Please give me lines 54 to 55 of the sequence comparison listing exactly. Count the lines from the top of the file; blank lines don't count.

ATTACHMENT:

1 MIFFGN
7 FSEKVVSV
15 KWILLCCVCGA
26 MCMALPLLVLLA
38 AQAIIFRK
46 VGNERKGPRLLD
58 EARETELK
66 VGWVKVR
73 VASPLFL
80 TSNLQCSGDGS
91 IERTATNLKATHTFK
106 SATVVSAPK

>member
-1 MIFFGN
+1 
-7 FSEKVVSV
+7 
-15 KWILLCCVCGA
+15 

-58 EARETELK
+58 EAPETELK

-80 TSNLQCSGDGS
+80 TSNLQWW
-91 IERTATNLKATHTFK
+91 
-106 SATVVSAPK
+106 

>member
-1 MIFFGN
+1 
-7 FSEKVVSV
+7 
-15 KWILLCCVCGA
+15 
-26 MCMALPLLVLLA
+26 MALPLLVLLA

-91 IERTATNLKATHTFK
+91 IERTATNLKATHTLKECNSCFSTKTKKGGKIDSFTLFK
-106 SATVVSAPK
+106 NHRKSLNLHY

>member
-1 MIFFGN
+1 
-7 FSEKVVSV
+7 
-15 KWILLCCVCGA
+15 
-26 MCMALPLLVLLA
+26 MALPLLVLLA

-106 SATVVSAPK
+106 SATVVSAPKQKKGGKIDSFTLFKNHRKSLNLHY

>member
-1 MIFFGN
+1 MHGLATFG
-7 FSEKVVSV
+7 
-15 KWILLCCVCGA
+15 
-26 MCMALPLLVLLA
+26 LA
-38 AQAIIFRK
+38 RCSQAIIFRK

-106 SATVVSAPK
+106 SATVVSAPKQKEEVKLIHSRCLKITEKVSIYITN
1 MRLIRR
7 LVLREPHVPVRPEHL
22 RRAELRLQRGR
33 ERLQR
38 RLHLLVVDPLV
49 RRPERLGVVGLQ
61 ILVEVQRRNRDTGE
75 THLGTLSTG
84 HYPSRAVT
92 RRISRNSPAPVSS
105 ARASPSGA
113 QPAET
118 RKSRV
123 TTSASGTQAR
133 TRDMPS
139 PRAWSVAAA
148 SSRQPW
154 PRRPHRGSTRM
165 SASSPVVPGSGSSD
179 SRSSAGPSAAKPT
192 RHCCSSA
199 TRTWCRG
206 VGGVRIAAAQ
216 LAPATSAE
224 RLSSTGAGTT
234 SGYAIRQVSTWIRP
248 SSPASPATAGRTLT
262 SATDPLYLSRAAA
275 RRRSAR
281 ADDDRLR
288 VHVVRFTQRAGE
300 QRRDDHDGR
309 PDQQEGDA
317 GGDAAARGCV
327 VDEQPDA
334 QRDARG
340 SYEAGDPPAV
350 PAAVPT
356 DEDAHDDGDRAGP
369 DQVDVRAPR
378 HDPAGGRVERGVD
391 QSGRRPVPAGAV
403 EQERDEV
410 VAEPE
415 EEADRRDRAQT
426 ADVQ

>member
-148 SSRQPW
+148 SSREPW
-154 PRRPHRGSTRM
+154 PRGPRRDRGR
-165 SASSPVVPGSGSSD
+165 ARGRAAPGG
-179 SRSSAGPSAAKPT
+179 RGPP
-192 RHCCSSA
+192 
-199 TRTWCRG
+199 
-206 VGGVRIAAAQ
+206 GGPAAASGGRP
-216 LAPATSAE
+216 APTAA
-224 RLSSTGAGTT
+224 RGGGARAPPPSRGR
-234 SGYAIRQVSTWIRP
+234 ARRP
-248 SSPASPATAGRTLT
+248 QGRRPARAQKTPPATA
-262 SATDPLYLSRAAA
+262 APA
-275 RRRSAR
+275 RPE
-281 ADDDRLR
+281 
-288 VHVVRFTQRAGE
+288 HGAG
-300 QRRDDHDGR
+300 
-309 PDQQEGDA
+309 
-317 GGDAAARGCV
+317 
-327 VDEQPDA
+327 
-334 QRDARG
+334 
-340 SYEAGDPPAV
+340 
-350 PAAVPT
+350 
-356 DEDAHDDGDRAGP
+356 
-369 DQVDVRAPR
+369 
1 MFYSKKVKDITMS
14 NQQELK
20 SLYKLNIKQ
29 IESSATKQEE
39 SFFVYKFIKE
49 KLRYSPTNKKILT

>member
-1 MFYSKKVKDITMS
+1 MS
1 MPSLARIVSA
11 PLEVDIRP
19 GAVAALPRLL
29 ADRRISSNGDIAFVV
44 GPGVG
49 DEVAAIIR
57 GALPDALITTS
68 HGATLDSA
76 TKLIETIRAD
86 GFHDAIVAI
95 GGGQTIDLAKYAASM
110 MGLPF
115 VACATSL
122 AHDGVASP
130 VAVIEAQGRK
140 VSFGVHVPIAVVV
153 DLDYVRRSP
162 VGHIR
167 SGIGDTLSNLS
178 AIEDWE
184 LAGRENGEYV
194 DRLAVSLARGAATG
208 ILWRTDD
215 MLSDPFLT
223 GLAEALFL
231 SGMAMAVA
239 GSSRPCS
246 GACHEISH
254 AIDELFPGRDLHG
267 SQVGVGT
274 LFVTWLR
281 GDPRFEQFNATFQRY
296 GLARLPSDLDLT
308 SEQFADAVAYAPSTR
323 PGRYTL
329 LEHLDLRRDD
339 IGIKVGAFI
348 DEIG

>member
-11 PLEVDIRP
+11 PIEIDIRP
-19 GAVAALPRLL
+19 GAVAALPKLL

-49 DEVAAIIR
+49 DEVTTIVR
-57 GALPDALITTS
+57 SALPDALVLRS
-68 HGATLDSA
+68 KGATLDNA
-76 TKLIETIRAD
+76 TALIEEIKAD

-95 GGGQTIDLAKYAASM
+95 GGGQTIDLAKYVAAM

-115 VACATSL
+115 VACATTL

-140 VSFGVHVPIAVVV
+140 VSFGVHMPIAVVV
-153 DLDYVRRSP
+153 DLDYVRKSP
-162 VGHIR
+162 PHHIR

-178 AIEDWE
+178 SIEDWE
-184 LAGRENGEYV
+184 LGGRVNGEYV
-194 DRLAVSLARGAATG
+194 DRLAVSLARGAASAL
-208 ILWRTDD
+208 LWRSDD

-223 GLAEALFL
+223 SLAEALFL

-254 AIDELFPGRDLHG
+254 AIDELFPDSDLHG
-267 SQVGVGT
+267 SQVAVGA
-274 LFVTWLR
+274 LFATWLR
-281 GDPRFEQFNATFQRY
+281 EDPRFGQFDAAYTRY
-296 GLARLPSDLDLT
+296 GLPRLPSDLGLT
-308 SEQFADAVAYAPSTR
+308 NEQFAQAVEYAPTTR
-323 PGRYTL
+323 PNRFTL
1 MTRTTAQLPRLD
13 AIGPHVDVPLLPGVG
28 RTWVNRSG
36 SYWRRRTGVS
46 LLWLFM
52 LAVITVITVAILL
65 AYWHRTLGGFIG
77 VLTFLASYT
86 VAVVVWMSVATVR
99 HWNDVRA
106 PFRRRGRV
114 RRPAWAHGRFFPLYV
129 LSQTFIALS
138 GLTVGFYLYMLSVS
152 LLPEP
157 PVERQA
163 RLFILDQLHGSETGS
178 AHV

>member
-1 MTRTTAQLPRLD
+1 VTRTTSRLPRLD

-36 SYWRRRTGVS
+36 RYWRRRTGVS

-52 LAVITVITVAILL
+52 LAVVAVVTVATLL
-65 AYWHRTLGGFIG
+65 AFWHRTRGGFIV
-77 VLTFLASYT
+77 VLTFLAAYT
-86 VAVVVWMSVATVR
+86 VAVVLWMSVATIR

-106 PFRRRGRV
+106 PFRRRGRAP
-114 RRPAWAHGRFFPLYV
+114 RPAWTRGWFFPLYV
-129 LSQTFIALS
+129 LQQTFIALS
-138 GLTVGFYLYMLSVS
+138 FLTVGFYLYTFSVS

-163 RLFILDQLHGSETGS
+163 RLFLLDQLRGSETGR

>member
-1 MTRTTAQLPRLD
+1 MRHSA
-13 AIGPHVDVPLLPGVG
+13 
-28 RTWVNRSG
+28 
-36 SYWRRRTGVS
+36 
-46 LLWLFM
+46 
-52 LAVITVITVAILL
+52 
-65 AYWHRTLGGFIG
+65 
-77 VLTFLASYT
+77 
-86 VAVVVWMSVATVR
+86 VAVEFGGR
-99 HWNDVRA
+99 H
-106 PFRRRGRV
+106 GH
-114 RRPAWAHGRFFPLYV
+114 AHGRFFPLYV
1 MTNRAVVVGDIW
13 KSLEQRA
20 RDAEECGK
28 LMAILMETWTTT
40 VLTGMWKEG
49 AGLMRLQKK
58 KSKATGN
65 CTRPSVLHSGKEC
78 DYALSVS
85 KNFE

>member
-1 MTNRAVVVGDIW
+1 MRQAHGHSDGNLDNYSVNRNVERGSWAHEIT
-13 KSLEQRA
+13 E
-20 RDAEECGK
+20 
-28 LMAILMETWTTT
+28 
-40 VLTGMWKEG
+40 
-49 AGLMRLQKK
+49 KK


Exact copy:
+1 MHGLATFG
-7 FSEKVVSV